27. Dorie Clark is the author of Stand Out and Reinventing You. He can help you craft the professional image you’ve always wanted.

28. Dan Schawbel is the managing partner of Millennial Branding. If you’re a millennial, Dan is the guy to help you craft your personal brand.

Other Notable Experts to Follow

29. Lisa Gates is the expert to follow if you’re negotiating for higher salaries and promotions.

30. If you’re a Baby Boomer, Marc Miller will help you navigate the continually changing landscape of the workplace.

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31. To avoid getting your resumé moved to the “No” pile, read Paul Freiberger’s excellent advice.

32. James Caan provides insightful ideas on careers in general. He is also a serial entrepreneur.

33. Jeff Haden writes on various topics, such as leadership and management. He is the owner of Blackbird Media.

34. If you’re looking for expert business advice on getting new customers and keeping them, follow Jay Baer.

35. Suzanne Lucas, aka Evil HR Lady, is a great human resources specialist.

36. If you need help in using Twitter to boost your career, Claire Diaz-Ortiz can guide you in the right direction.

37. Ryan Holmes is the CEO of Hootsuite, a social media management tool.

38. Customers are the lifeblood of a business and Colin Shaw focuses on revolutionizing this customer experience.

39. Brian Solis often reflects on the future of business and how technology can disrupt our world.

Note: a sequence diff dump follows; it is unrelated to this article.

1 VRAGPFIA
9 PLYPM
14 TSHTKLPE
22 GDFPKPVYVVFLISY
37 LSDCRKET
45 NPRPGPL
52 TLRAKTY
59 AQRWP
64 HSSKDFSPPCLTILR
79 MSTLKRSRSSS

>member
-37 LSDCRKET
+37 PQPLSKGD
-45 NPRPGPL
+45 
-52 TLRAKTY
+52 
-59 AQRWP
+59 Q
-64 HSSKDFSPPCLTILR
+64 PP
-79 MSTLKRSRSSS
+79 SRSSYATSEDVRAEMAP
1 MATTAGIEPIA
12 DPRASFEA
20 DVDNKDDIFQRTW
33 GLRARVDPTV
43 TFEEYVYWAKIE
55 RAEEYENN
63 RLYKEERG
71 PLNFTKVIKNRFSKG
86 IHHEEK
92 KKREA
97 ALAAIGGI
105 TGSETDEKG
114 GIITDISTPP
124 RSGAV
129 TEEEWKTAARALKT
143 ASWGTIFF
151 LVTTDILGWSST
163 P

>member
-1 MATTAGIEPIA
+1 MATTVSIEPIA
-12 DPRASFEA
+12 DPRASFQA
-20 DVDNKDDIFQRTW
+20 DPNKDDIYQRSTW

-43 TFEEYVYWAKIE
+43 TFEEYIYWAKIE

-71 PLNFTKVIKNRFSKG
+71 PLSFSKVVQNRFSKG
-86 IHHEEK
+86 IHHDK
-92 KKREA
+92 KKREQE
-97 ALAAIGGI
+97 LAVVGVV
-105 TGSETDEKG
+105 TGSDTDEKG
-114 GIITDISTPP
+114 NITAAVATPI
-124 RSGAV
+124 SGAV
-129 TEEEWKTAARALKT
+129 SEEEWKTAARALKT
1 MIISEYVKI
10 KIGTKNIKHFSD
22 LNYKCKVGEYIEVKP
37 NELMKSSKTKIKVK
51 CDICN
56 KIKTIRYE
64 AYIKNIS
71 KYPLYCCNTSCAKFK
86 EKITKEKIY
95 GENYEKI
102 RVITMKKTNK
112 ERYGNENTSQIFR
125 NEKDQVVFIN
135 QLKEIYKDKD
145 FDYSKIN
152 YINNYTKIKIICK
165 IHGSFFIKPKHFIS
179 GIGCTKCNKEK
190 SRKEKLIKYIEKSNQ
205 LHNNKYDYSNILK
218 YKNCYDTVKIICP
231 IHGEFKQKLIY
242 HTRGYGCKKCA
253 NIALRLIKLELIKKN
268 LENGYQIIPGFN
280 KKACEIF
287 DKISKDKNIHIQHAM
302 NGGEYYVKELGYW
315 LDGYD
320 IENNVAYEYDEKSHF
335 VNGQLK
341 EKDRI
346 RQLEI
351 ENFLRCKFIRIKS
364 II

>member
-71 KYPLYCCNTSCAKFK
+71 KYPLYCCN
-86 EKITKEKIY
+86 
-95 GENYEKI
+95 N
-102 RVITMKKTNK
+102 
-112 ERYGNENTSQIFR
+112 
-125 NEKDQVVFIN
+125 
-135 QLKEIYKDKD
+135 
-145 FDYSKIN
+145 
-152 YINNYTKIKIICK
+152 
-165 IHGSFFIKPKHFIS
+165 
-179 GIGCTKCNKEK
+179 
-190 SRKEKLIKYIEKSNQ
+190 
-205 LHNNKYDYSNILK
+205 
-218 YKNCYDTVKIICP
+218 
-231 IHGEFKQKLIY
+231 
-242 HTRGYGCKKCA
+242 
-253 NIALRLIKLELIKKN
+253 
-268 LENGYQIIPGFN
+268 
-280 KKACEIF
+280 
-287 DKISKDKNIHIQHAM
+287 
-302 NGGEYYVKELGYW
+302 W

40. Nancy Lublin provides advice on more lighthearted topics, which are perfect after a long day’s work. She is the CEO behind Dosomething.org, a portal designed for social change; and the founder & CEO of Loris.ai and Crisis Text Line.

41. Katya Andresen provides advice on how to manage your career. She was the CEO of Cricket Media and now responsible for the SVP Card Customer Experience at Capital One.

42. Gallup has created a system to test what your strengths are and how to use them at work. Jim Clifton is the CEO of Gallup.

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43. Adam Grant is a Wharton Professor and the author of Give and Take, which provides advice on why being helpful at work can accelerate your career.

44. Hunter Walk is a partner at Homebrew Venture Capitalist Company and has specialty in product development and management.

45. If you’re running a nonprofit organization, follow Beth Kanter for expert advice on this area.

46. Emotional Intelligence is necessary to succeed in your career, and Daniel Goleman is your expert for that.

47. Rita J. King connects science, technology and business.

48. Tori Worthington Rose is a Creative Director at Mary Beth West Communications, LLC. She has extensive experience in sales and digital media.

49. If you’re looking for some advice on how to use writing and personal content marketing to boost your career, follow Ann Handley.

50. Tim Brown is the CEO at IDEO and shares his insights on Leadership and Creativity.

These are just some of the key thought leaders and movers in various industries. They will provide you with constant inspiration, as well as the willpower to pursue the career that you’ve always wanted. Their stream of expert ideas in their respective fields will help you become well-equipped in your professional pursuits.

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Featured photo credit: LinkedIn Sales Navigator via unsplash.com